• 6 articleL. Hascoët and V. Pascual. The Tapenade Automatic Differentiation tool: Principles, Model, and SpecificationACM Transactions On Mathematical Software3932013, URL: http://dx.doi.org/10.1145/2450153.2450158
  • 7 articleL. Hascoët, J. Utke and U. Naumann. Cheaper Adjoints by Reversing Address ComputationsScientific Programming1612008, 81--92
  • 8 articleLaurentL. Hascoët and JeanJ. Utke. Programming language features, usage patterns, and the efficiency of generated adjoint codeOptimization Methods and Software312016, 885--903
  • 9 articleL. Hascoët, M. Vázquez, B. Koobus and A. Dervieux. A Framework for Adjoint-based Shape Design and Error ControlComputational Fluid Dynamics Journal1642008, 454-464
  • 10 article Jan ChristianJ. Hueckelheim, LaurentL. Hascoët and Jens-DominikJ.-D. Müller. Algorithmic differentiation of code with multiple context-specific activities ACM Transactions on Mathematical Software 2016

9.2 Publications of the year

International journals

  • 11 articleJosé I.J. Cardesa, LaurentL. Hascoët and ChristopheC. Airiau. Adjoint computations by algorithmic differentiation of a parallel solver for time-dependent PDEsJournal of computational science45June 2020, 101155

9.3 Cited publications

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  • 15 articleD. Clément, J. Despeyroux, L. Hascoët and G. Kahn. Natural semantics on the computerProceedings, France-Japan AI and CS Symposium, ICOTAlso, Information Processing Society of Japan, Technical Memorandum PL-86-6. Also INRIA research report # 4161986, 49-89URL: http://hal.inria.fr/inria-00076140
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  • 19 inproceedings M.-B. Giles. Adjoint methods for aeronautical design Proceedings of the ECCOMAS CFD Conference Swansea, U.K. 2001
  • 20 articleA. Griewank and C. Faure. Reduced Gradients and Hessians from Fixed Point Iteration for State EquationsNumerical Algorithms30(2)2002, 113--139
  • 21 book A. Griewank and A. Walther. Evaluating Derivatives: Principles and Techniques of Algorithmic Differentiation SIAM, Other Titles in Applied Mathematics 2008
  • 22 phdthesis L. Hascoët. Transformations automatiques de spécifications sémantiques: application: Un vérificateur de types incremental Université de Nice Sophia-Antipolis 1987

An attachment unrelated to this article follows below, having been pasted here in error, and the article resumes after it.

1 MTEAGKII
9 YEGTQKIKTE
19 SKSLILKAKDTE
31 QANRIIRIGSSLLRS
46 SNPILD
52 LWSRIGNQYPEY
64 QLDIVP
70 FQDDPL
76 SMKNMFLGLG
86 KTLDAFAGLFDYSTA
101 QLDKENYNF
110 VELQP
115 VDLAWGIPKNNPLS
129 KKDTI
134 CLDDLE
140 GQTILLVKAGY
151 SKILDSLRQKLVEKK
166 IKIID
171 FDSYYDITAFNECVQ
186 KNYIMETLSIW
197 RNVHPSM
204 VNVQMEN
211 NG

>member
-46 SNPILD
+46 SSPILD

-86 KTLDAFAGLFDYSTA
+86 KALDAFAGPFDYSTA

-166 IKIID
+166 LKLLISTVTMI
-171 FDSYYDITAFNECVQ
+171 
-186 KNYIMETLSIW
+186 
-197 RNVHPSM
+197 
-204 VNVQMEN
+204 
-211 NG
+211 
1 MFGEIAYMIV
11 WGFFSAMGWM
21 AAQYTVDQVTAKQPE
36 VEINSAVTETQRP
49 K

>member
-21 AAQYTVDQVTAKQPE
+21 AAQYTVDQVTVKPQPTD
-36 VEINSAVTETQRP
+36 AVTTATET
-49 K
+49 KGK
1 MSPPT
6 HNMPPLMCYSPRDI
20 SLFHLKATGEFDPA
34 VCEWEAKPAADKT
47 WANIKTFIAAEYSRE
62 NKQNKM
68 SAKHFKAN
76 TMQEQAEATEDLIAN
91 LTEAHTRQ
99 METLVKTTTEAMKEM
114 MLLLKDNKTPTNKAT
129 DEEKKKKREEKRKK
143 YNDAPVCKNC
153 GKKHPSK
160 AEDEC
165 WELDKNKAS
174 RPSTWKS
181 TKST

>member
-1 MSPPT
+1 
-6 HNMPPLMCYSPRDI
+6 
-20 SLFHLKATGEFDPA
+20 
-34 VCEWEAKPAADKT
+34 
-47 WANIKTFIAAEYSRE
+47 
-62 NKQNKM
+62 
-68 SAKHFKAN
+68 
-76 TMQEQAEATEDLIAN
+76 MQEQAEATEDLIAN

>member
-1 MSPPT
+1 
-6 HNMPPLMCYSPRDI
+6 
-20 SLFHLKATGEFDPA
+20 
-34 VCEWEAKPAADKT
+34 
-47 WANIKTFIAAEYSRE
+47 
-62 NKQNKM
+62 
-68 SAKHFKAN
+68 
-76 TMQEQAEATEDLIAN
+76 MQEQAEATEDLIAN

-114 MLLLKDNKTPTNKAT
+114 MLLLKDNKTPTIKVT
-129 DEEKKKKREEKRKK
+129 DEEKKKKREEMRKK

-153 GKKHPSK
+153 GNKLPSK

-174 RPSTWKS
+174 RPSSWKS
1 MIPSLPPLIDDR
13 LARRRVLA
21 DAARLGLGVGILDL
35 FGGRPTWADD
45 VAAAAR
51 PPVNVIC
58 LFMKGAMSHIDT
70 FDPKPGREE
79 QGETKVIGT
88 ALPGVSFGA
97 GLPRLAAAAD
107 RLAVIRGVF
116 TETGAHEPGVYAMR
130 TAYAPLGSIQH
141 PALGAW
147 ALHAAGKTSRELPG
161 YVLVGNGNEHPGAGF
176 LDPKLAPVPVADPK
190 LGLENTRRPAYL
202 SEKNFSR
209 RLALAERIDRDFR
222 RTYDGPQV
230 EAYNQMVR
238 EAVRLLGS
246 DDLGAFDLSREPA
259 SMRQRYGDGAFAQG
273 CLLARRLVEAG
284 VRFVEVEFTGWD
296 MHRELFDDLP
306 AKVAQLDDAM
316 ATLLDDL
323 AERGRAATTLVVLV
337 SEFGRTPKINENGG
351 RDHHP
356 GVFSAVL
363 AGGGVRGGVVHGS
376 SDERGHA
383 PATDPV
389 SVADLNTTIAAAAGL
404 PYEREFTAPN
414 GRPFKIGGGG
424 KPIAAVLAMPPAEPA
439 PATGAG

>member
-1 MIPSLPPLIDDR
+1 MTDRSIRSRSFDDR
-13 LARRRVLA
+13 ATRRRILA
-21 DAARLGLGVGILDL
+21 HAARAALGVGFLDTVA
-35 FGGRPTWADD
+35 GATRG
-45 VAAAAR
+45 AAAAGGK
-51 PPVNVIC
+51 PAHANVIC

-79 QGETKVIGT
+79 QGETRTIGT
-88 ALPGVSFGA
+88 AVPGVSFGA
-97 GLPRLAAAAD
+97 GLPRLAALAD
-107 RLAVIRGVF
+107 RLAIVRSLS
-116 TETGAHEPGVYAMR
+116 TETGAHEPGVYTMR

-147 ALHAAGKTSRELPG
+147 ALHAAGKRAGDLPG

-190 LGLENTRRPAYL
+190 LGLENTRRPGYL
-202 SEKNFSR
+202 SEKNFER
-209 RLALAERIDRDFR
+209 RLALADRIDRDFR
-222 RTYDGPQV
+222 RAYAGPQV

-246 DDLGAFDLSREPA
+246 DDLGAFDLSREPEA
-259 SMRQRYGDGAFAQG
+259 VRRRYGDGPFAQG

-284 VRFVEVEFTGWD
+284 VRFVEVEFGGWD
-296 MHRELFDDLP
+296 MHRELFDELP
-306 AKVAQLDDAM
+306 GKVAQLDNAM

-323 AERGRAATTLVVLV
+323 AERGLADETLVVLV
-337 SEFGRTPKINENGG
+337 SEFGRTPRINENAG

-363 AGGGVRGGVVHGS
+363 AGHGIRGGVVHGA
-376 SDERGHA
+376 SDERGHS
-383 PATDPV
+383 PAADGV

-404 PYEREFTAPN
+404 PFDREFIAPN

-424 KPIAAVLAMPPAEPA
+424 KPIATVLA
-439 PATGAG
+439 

• 23 techreport P. Hovland, B. Mohammadi and C. Bischof. Automatic Differentiation of Navier-Stokes computations MCS-P687-0997 Argonne National Laboratory 1997
  • 24 articleE. Larour, J. Utke, B. Csatho, A. Schenk, H. Seroussi, M. Morlighem, E. Rignot, N. Schlegel and A. Khazendar. Inferred basal friction and surface mass balance of the Northeast Greenland Ice Stream using data assimilation of ICESat (Ice Cloud and land Elevation Satellite) surface altimetry and ISSM (Ice Sheet System Model)Cryosphere862014, 2335-2351URL: http://www.the-cryosphere.net/8/2335/2014/
  • 25 articleF.-X. Le Dimet and O. Talagrand. Variational algorithms for analysis and assimilation of meteorological observations: theoretical aspectsTellus38A1986, 97-110
  • 26 article B. Mohammadi. Practical application to fluid flows of automatic differentiation for design problems Von Karman Lecture Series 1997
  • 27 phdthesis N. Rostaing. Différentiation Automatique: application à un problème d'optimisation en météorologie université de Nice Sophia-Antipolis 1993
  • 28 inproceedings R. Rugina and M. Rinard. Symbolic Bounds Analysis of Pointers, Array Indices, and Accessed Memory Regions Proceedings of the ACM SIGPLAN'00 Conference on Programming Language Design and Implementation ACM 2000